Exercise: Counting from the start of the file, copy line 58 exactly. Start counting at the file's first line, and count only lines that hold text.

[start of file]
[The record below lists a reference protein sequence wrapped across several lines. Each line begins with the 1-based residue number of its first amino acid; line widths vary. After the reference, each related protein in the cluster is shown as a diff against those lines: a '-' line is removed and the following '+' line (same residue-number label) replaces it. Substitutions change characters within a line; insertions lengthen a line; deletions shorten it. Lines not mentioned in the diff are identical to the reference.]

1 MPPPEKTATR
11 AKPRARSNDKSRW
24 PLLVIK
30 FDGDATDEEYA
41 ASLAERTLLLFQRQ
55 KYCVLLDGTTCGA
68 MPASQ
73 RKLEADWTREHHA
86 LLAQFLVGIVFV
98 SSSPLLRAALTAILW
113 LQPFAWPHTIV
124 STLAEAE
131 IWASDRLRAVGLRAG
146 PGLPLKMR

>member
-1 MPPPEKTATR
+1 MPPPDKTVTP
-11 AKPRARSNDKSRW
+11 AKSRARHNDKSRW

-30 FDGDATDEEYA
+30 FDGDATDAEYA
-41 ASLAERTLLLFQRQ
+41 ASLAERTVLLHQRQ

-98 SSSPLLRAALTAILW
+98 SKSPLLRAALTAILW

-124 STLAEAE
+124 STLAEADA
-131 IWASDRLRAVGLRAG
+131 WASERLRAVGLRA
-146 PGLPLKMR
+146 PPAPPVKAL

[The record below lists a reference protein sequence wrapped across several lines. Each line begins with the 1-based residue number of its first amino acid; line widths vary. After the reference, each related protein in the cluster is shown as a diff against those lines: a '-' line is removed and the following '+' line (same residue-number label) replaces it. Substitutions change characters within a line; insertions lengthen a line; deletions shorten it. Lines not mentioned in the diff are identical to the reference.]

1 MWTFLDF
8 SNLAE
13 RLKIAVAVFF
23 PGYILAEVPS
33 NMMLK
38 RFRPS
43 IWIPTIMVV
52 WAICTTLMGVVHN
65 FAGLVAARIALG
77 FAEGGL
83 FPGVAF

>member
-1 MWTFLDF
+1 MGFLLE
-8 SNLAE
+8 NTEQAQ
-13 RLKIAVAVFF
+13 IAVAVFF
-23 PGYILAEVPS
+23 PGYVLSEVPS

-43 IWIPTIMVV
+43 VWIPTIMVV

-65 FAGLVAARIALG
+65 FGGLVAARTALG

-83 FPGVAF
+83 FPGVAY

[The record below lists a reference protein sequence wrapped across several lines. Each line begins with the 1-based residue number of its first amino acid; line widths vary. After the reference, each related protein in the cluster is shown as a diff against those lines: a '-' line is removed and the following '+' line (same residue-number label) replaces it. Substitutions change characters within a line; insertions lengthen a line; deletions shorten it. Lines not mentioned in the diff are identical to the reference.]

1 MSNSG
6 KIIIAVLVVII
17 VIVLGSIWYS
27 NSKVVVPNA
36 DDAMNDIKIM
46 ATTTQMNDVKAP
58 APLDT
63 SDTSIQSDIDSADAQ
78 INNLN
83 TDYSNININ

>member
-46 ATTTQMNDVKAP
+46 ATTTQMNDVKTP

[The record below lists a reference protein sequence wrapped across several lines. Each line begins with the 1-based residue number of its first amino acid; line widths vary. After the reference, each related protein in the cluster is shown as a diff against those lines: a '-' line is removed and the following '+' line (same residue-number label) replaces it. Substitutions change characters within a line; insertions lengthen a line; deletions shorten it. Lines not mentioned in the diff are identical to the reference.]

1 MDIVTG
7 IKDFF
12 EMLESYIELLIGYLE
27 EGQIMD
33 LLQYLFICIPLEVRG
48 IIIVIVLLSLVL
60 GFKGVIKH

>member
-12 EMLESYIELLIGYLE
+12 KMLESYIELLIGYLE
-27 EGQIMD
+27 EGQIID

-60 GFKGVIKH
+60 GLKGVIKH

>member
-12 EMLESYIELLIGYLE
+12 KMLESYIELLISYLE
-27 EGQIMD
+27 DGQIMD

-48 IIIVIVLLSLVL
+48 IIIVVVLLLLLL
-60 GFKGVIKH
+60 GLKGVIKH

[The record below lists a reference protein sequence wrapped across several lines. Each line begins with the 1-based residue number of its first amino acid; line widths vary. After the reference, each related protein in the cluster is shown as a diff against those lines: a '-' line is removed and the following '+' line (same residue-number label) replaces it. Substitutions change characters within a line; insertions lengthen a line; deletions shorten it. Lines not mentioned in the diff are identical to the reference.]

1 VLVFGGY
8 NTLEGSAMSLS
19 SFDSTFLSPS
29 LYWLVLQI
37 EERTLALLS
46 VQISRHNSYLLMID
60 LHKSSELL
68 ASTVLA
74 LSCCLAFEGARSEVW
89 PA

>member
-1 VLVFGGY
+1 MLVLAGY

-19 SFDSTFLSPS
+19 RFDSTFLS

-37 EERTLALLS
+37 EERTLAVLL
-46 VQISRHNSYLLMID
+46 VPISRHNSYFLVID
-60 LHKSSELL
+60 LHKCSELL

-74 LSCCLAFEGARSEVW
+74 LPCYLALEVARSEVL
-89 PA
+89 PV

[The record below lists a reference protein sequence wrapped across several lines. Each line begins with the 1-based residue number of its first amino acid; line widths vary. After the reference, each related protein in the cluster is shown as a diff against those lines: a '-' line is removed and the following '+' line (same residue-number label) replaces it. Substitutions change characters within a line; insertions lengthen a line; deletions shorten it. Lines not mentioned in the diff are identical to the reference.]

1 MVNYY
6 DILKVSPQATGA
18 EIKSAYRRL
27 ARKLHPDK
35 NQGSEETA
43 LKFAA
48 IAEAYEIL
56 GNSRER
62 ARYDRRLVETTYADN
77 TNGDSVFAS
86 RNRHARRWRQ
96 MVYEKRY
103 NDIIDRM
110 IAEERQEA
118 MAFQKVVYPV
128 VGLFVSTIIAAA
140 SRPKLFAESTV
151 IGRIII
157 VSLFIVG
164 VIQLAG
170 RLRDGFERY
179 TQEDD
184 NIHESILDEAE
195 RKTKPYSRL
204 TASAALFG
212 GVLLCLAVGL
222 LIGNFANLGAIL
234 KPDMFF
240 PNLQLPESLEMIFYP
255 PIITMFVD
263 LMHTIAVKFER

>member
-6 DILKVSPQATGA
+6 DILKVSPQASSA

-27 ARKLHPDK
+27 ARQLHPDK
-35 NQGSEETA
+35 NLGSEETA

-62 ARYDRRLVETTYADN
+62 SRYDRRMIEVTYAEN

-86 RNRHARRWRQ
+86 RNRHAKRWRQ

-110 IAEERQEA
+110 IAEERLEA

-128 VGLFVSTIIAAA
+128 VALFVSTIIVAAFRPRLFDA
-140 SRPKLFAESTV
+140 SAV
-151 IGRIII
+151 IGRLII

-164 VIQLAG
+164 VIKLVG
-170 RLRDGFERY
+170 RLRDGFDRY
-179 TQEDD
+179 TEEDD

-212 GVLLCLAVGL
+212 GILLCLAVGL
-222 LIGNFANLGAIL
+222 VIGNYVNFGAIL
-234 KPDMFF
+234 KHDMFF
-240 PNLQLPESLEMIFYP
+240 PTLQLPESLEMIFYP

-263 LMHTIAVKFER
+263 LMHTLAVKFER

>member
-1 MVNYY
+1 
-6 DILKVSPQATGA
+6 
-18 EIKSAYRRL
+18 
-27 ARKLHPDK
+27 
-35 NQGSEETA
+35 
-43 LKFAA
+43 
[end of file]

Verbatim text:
-83 FPGVAF